About five years ago, the Ford Foundation made public a commitment to award 40% of its grant dollars as unrestricted, general operating awards. They made this move in the face of mounting advocacy for loosening philanthropy’s widespread proclivity for tying grant dollars to specific programs or capital projects. Groups like GEO (Grantmakers for Effective Organizations) have made the case that general operating grants, preferably multi-year grants, afford grant recipients the flexibility to apply grant dollars where they are most needed, reduce the cost and burden of grantseeking, and make it possible to respond promptly to unanticipated challenges and opportunities,
Foundations are beginning to recognize the appeal of general operating support, albeit slowly. A GEO study in 2011 determined that about 80% of funders include some sort of general operating support in their annual payout. But only 17% of overall dollars awarded was for general operating. Funders frequently cite the perceived difficulty of assessing the impact of general operating grants as the main reason for their tepid embrace.
At the Tower Foundation, we’ve been substantially lower than the 17% threshold for general operating. Our grantmaking bread and butter has been program support, investment in pretty specific capacity building needs, and, more recently, community coalition work. But we’ve also worked hard to build relationships with grant partners, taking grantmaking beyond the purely transactional. As our confidence in these partners has grown, so has our appetite to add general operating awards to our grantmaking toolbox.
In fact, it happened somewhat sooner than we expected when COVID-19 upset the status quo so terribly in early 2020. Based on what we heard from grant partners, we offered the option of converting current programmatic dollars to general operating funds. We also waived grant reporting requirements. Programs were stalled by the pandemic, but needs relating to telehealth, staff and client safety (to name just a few) were exploding. In June we conducted a special COVID-19 emergency response grant initiative to help address these and other issues head on. All funds awarded were unrestricted dollars.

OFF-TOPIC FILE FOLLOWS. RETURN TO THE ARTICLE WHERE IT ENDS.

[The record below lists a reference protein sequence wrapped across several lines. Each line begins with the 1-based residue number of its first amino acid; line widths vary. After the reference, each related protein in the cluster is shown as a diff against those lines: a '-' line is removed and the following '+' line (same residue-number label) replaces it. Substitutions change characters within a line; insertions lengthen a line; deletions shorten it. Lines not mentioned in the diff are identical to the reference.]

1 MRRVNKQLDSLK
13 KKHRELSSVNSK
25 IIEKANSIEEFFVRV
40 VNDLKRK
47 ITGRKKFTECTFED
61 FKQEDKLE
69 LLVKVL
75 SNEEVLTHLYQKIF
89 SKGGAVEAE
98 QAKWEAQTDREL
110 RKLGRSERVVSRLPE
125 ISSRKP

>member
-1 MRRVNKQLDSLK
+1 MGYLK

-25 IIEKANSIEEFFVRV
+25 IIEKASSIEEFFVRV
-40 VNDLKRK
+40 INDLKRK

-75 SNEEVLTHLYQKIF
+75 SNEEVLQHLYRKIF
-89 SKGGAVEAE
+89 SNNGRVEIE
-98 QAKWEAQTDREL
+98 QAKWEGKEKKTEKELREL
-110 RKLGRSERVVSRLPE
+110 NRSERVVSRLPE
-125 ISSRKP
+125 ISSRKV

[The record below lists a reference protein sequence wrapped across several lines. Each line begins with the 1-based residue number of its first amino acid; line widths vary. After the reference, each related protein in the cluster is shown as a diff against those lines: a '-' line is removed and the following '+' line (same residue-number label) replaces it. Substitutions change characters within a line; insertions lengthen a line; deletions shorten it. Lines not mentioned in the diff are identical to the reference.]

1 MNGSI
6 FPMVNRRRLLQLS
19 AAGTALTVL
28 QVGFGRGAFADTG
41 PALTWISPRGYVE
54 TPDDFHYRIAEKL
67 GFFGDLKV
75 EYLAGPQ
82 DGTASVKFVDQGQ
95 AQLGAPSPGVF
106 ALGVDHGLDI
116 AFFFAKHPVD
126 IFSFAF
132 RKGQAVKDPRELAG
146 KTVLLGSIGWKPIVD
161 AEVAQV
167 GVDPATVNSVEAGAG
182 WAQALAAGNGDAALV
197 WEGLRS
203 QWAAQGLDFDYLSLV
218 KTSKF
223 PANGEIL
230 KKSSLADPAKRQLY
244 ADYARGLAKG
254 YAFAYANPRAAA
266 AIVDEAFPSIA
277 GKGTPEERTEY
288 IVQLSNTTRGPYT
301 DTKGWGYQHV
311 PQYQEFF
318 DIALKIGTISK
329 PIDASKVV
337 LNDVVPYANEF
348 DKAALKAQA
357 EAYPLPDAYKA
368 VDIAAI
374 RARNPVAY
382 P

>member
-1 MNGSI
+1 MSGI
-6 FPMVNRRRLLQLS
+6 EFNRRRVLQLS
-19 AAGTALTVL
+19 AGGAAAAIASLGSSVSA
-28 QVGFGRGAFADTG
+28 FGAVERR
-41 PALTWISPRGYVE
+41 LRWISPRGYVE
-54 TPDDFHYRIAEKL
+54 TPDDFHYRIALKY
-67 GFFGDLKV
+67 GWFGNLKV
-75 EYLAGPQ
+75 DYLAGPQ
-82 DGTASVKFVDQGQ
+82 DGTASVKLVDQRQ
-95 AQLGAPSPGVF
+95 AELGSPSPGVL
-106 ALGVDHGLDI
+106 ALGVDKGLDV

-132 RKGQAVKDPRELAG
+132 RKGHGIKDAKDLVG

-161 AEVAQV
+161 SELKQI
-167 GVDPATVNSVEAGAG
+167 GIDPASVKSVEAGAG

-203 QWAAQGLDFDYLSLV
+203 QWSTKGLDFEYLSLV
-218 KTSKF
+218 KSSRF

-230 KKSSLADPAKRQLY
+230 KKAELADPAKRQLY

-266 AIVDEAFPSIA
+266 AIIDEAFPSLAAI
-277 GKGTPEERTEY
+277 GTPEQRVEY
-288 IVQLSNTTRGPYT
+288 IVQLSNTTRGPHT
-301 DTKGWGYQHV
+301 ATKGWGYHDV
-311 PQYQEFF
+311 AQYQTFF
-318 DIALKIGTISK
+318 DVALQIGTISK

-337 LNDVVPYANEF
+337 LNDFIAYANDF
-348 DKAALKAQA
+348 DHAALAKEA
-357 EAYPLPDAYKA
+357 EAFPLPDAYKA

This fall we launched a general operating pilot grant program. The Foundation selected seven grant partners to receive a general operating grant of $70,000 ($35,000/year for two years). We chose organizations to reflect a mix of small and mid-sized nonprofits, several of the communities where we fund, and our four funding areas (intellectual disabilities, learning disabilities, mental health, and substance use disorders). With this initiative, we hope to test one particular assumption: it is possible to effectively measure the impact of general operating grants. We also want to explore how we can learn — in concert with our grant partners — about the realities they face, trends in their field, and potential levers for advocacy. We also hope to prioritize opportunities to get closer to the ultimate grant beneficiaries — the people that our grant partners serve every day.
Grant partners will not be asked to submit formal reports. We want to keep administrative burden to a minimum. We will have a series of structured conversations — three in all over two years — between Foundation’s staff and the grant partners’ leadership teams, leaning on the methodology of Results Based Accountability (RBA). RBA works to establish an alignment between an organization’s work on the ground and the change that it wants to see in the community. With each conversation (and we hope some of them can be in person!) we will revisit a set of questions that examine conditions that help or hinder community change, look at organizational level performance measures, consider new partners, and assess effectiveness of existing strategies.
RBA recognizes that change at the community level happens when multiple actors work towards a common goal, even if their approaches differ. We hope to be able to capture a story from each of these grants. A narrative that looks first at an organization’s guiding principles (its North Star) and that captures the growth and learning that accompanies the quest to improve lives and enrich communities.